By Andrew McNally Columnist
Eric Clapton – “Old Sock” Grade: C
I grew up on ‘Clapton is God,’ but as with any god, my faith is being questioned. His 20th solo album eschews blues to embrace reggae influences that he has previously used only subtly. The result is 10 covers and two original songs, nearly all of which feel lifeless. Sir Paul McCartney’s guest spot goes unnoticed, and J.J. Cale only shows up on the worst songs. When the guitar comes out, it’s fresh. But it largely stays dusty in its case. Clapton once quit the Yardbirds because he felt the band wasn’t bluesy enough. He’s come a long way since then.
If You Like: John Lennon, Willie Nelson Key Track: “All of Me”
Marnie Stern – “The Chronicles of Marnia” Grade: B+
Equal parts bubblegum vocals and thrashing guitar, Marnie Stern’s fourth album adds little to her discography creatively, but it is a subtle progression. “The Chronicles of Marnia” – perhaps the best album title of the year – blends her crisp vocals and gritty guitar better than her previous works. Her vocals and lyrics still fall victim to her constant guitar tapping, but they’re beginning to blend better. It’s 32 minutes of Eddie Van Halen as a young, female indie Brooklynite who can equate emotion with volume and speed. If you’ve always wanted noise-rock-inspired indie pop, here’s a start.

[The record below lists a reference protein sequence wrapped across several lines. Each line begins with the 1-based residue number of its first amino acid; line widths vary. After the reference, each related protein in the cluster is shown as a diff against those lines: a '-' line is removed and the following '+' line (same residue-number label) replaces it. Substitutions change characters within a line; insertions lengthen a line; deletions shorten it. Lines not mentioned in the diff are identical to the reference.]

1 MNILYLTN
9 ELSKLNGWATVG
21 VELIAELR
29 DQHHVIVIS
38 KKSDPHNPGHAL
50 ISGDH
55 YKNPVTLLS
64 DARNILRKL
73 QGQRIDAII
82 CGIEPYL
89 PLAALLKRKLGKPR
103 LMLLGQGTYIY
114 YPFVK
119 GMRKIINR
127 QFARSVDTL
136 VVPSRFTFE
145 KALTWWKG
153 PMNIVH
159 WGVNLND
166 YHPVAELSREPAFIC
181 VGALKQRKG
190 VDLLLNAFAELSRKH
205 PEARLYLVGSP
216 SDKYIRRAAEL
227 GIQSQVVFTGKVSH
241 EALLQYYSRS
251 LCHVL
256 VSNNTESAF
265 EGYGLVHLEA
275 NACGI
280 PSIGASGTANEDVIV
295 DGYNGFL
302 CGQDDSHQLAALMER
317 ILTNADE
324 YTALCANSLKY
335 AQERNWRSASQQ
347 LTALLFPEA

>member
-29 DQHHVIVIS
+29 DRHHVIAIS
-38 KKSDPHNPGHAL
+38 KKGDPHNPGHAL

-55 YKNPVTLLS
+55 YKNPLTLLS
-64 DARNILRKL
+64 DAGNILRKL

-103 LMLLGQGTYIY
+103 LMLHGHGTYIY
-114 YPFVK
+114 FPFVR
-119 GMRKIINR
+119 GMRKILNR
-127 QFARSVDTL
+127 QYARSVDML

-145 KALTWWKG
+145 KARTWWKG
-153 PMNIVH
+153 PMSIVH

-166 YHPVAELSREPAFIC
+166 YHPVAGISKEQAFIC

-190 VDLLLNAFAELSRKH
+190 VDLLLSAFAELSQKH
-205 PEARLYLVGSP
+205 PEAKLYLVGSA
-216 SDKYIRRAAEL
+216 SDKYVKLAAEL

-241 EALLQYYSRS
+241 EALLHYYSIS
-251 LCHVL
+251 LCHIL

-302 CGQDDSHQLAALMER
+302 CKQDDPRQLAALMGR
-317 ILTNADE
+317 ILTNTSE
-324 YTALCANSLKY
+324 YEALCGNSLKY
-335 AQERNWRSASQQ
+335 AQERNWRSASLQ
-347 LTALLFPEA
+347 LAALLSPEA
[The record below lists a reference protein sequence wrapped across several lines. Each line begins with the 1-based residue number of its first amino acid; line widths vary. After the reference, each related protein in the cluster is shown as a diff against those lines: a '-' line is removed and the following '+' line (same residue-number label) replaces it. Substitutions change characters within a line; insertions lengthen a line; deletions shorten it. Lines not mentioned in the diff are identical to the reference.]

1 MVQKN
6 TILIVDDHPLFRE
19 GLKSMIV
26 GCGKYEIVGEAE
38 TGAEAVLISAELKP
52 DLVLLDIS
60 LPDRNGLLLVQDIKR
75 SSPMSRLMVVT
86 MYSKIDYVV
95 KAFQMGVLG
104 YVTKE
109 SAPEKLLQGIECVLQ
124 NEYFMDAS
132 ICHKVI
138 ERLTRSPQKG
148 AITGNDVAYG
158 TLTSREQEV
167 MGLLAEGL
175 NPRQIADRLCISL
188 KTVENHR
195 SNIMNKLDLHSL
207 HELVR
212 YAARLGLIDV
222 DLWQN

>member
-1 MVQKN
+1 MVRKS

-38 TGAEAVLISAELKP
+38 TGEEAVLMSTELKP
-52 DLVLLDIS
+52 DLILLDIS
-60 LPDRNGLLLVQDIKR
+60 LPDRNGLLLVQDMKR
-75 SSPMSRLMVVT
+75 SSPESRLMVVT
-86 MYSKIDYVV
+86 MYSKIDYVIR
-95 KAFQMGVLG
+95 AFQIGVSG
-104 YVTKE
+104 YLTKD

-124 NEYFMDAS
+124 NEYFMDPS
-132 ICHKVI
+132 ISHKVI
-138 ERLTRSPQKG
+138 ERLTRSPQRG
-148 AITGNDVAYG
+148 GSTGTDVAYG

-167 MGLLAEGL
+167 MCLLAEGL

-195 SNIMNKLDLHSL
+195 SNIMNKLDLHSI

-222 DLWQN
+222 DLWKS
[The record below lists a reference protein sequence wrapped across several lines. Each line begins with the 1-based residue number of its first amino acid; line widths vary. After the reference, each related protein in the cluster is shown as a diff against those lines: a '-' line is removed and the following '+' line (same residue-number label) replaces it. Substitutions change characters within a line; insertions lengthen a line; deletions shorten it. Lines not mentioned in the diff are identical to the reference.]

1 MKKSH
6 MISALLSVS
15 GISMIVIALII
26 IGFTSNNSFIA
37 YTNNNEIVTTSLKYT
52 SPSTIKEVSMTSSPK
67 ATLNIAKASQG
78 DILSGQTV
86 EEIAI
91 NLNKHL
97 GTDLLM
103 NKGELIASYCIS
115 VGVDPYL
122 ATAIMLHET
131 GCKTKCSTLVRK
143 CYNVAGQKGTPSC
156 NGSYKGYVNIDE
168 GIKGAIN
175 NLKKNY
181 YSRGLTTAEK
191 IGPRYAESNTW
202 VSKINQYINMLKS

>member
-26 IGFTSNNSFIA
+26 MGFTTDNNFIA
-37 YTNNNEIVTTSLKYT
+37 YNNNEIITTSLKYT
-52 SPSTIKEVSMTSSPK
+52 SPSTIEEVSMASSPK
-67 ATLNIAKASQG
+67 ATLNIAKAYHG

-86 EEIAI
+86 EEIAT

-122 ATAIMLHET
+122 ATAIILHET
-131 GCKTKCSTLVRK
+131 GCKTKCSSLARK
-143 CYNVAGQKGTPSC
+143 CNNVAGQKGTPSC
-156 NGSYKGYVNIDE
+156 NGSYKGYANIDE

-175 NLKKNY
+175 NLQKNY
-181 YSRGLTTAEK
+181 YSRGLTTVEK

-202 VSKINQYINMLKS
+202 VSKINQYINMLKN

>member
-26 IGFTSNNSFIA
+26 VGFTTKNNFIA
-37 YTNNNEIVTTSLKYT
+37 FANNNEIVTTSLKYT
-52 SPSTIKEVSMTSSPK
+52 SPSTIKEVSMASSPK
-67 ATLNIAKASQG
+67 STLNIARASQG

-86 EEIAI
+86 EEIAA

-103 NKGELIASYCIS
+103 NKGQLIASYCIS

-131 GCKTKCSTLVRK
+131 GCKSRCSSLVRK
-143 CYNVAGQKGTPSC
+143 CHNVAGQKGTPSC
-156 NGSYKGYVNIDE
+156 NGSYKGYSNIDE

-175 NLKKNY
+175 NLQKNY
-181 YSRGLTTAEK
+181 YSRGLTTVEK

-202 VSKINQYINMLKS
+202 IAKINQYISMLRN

If You Like: Maps & Atlases, Sleater-Kinney Key Track: “Proof of Life”
Bon Jovi – “What About Now” Grade: D-
Set your clock to 1986 and send your weird aunt a Facebook message to tell her to update her workout CD. Bon Jovi’s new album is essentially one long, occasionally acoustic song. If conventional radio rock is your thing, then here’s your album. There’s nothing new, different or interesting, but fans of the band will likely enjoy it. Bon Jovi never strays from that formula for twelve tracks of guitar-based pop-rock, referencing both Gucci and CBGB’s in out-of-touch ways. There’s one track where Jon sings, “Do you want what’s left of me?” No.
If You Like: Heart, earlier Bon Jovi Key Track: N/A